Belfast Telegraph

Union targeting Tory MPs in marginal seats over public sector pay stance

Tory MPs in marginal seats are being targeted by a union campaign to lift the controversial cap on public sector pay.

Members of Unison in 27 constituencies with small Conservative majorities are being urged to press their MP to support ending the 1% limit.

The move comes amid speculation that the Government is about to announce a bigger wage rise for the police.

Labour will lead a debate on public sector pay in the Commons on Wednesday.

Union leaders attending the TUC Congress in Brighton said all public sector workers deserved a decent wage rise as they stepped up campaigns with warnings of co-ordinated industrial action.

Dave Prentis, general secretary of Unison, said: "All public service workers have suffered from the austerity agenda.

"It is not just an issue for the police."

It would be "disastrous" for public services if some groups of workers were given rises at the expense of others, he said.

Unison pointed out it has 2,000 members in Southampton where Conservative MP Royston Smith has a 31 majority, and 2,600 members in the Pembrokeshire seat of Stephen Crabb, who won by 314 votes.

Hundreds of Unison members have contacted their MP explaining how tough life has become under the pay cap.

Theatre sister Jo O'Brien from Stockport, who treated victims of the Manchester Arena bombing, said the pay cap made her feel "under-valued".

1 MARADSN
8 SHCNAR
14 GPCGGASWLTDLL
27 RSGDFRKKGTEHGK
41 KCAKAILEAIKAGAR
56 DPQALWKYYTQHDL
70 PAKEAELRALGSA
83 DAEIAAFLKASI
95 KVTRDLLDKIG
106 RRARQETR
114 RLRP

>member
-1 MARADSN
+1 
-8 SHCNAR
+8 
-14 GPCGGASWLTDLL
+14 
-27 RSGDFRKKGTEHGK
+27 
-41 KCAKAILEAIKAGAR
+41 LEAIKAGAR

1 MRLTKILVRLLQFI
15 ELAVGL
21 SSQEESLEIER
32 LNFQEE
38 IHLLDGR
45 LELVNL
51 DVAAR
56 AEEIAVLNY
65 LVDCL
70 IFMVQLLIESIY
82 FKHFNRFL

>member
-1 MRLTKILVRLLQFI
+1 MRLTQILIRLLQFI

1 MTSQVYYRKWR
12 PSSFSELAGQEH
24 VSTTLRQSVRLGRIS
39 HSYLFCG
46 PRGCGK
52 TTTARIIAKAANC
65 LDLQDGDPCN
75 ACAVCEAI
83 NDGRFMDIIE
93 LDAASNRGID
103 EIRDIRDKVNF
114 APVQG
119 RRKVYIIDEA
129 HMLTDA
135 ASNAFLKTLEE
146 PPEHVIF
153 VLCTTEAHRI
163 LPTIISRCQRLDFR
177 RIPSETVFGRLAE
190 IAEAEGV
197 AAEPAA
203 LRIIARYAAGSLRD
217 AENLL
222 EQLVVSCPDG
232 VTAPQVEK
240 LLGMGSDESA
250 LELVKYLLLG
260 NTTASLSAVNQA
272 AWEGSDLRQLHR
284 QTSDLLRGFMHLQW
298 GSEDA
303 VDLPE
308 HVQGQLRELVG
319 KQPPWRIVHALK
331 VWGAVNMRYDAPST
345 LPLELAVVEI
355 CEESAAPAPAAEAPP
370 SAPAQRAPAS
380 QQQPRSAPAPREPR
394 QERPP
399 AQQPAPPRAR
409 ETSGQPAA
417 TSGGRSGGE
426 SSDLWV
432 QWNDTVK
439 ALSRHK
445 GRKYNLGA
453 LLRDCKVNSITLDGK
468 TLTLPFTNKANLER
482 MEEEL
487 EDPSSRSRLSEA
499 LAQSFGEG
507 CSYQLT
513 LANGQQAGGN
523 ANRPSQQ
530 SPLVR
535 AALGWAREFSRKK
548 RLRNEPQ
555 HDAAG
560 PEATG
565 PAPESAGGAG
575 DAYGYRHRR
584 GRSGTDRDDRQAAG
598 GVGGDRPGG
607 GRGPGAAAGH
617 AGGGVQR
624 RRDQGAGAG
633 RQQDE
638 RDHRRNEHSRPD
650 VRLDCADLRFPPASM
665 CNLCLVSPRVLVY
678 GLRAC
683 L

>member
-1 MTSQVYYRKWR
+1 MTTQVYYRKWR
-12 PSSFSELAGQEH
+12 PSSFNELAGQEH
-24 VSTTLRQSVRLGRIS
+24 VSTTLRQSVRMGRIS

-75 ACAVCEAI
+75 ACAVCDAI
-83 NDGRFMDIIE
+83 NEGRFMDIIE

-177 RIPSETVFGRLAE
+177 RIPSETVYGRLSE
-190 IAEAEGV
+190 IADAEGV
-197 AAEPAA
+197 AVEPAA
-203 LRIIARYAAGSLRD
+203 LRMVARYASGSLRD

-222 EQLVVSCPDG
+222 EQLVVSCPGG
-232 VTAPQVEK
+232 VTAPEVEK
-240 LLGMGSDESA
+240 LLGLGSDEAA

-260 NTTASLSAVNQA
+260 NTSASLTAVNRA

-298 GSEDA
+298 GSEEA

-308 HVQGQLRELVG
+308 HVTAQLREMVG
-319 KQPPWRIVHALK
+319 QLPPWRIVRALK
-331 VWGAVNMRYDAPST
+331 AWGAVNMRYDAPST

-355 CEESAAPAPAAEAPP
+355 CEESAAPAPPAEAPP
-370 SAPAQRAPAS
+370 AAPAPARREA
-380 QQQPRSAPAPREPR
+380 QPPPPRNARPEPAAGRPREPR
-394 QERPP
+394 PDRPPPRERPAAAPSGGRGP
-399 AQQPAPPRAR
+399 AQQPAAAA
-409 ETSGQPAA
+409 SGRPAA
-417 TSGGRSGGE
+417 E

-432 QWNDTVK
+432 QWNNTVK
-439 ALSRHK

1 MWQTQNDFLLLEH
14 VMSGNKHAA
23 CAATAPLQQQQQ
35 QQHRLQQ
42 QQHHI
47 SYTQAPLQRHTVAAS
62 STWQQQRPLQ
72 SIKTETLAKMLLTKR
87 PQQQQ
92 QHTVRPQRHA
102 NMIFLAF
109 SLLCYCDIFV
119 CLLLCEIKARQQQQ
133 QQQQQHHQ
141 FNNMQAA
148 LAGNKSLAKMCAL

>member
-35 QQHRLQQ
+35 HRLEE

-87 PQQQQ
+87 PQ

She told a news conference in Brighton: "Nurses are working extra shifts just to pay the bills."

Care worker Sian Stockham from west Wales, who has two jobs, said a 1% pay rise gave her an extra 8p an hour.

London ambulance worker Rob Sydney, who attended the Westminster and London Bridge terrorist attacks, said he was earning £50 a month less than five years ago because of rising bills.

Shadow chancellor John McDonnell told a fringe meeting that Labour would support strikes over the pay cap, while Unite leader Len McCluskey revealed that the union's strike fund had grown to £36 million.

The TUC said the "ice was beginning to crack " because of speculation that the pay cap will be lifted for police and prison officers.

TUC general secretary Frances O'Grady said: "Police and prison officers are long overdue a pay rise, but so too are the nurses, firefighters and all public servants working across the country.

"This is not a popularity contest.

"Ministers must not cherry-pick some workers for a pay rise, while leaving others in the cold.

"Public sector workers' pay has fallen for seven long years. They have all earned a pay rise.

"We need to hear more about how this will be funded.

"The costs for this pay rise must not fall upon our already-stretched public services."

Mr Prentis said: "If the pay cap is to be lifted, it must go for everyone.

"All public servants no matter where they live or work, need a proper pay rise now. No one part of the public sector is any more deserving than the rest."

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